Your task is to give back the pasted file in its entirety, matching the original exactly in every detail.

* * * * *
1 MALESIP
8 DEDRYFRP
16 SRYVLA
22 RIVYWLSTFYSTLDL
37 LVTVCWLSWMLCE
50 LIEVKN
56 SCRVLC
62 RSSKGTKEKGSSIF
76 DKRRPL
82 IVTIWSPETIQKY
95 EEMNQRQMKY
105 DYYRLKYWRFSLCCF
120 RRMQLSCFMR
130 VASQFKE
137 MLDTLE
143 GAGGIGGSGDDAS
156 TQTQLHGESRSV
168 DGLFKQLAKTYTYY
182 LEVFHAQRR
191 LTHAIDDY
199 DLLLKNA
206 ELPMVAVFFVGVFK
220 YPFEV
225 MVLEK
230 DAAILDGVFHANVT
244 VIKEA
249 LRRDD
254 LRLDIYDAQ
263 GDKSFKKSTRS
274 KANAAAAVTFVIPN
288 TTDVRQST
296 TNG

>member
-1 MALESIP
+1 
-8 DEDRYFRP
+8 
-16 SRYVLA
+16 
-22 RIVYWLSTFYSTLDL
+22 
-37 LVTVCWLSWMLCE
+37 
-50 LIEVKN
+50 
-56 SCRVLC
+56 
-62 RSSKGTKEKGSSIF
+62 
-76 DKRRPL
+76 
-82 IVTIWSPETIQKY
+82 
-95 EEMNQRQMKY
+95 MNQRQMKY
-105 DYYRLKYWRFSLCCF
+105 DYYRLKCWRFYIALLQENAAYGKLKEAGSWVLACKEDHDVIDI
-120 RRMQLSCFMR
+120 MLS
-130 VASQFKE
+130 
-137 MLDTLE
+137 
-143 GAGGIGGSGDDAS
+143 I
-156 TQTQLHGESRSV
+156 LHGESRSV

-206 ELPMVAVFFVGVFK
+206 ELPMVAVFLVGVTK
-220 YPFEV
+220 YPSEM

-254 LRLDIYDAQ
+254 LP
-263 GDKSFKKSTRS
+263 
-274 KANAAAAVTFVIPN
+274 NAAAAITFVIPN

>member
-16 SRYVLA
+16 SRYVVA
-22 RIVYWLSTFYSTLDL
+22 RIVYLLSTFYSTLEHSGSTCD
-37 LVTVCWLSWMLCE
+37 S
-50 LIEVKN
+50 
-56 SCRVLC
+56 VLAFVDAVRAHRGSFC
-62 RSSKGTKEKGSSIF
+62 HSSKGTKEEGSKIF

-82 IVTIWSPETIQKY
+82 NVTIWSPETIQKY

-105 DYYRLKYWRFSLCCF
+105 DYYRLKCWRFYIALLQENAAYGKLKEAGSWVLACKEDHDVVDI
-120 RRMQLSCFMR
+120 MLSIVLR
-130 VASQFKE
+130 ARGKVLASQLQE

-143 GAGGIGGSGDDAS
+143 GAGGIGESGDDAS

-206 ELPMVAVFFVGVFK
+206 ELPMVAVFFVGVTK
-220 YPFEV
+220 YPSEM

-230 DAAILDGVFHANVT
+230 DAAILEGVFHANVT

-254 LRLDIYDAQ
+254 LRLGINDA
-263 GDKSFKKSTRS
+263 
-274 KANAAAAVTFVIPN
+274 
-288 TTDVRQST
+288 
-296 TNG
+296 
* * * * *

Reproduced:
1 MALESIP
8 DEDRYFRP
16 SRYVLA
22 RIVYWLSTFYSTLDL
37 LVTVCWLSWMLCE
50 LIEVKN
56 SCRVLC
62 RSSKGTKEKGSSIF
76 DKRRPL
82 IVTIWSPETIQKY
95 EEMNQRQMKY
105 DYYRLKYWRFSLCCF
120 RRMQLSCFMR
130 VASQFKE
137 MLDTLE
143 GAGGIGGSGDDAS
156 TQTQLHGESRSV
168 DGLFKQLAKTYTYY
182 LEVFHAQRR
191 LTHAIDDY
199 DLLLKNA
206 ELPMVAVFFVGVFK
220 YPFEV
225 MVLEK
230 DAAILDGVFHANVT
244 VIKEA
249 LRRDD
254 LRLDIYDAQ
263 GDKSFKKSTRS
274 KANAAAAVTFVIPN
288 TTDVRQST
296 TNG

>member
-1 MALESIP
+1 
-8 DEDRYFRP
+8 
-16 SRYVLA
+16 
-22 RIVYWLSTFYSTLDL
+22 
-37 LVTVCWLSWMLCE
+37 
-50 LIEVKN
+50 
-56 SCRVLC
+56 
-62 RSSKGTKEKGSSIF
+62 
-76 DKRRPL
+76 
-82 IVTIWSPETIQKY
+82 
-95 EEMNQRQMKY
+95 MNQRQMKY
-105 DYYRLKYWRFSLCCF
+105 DYYRLKCWRFYIALLQENAAYGKLKEAGSWVLACKEDHDVIDI
-120 RRMQLSCFMR
+120 MLS
-130 VASQFKE
+130 
-137 MLDTLE
+137 
-143 GAGGIGGSGDDAS
+143 I
-156 TQTQLHGESRSV
+156 LHGESRSV

-206 ELPMVAVFFVGVFK
+206 ELPMVAVFLVGVTK
-220 YPFEV
+220 YPSEM

-254 LRLDIYDAQ
+254 LP
-263 GDKSFKKSTRS
+263 
-274 KANAAAAVTFVIPN
+274 NAAAAITFVIPN

>member
-16 SRYVLA
+16 SRYVVA
-22 RIVYWLSTFYSTLDL
+22 RIVYLLSTFYSTLEHSGSTCD
-37 LVTVCWLSWMLCE
+37 S
-50 LIEVKN
+50 
-56 SCRVLC
+56 VLAFVDAVRAHRGSFC
-62 RSSKGTKEKGSSIF
+62 HSSKGTKEEGSKIF

-82 IVTIWSPETIQKY
+82 NVTIWSPETIQKY

-105 DYYRLKYWRFSLCCF
+105 DYYRLKCWRFYIALLQENAAYGKLKEAGSWVLACKEDHDVVDI
-120 RRMQLSCFMR
+120 MLSIVLR
-130 VASQFKE
+130 ARGKVLASQLQE

-143 GAGGIGGSGDDAS
+143 GAGGIGESGDDAS

-206 ELPMVAVFFVGVFK
+206 ELPMVAVFFVGVTK
-220 YPFEV
+220 YPSEM

-230 DAAILDGVFHANVT
+230 DAAILEGVFHANVT

-254 LRLDIYDAQ
+254 LRLGINDA
-263 GDKSFKKSTRS
+263 
-274 KANAAAAVTFVIPN
+274 
-288 TTDVRQST
+288 
-296 TNG
+296 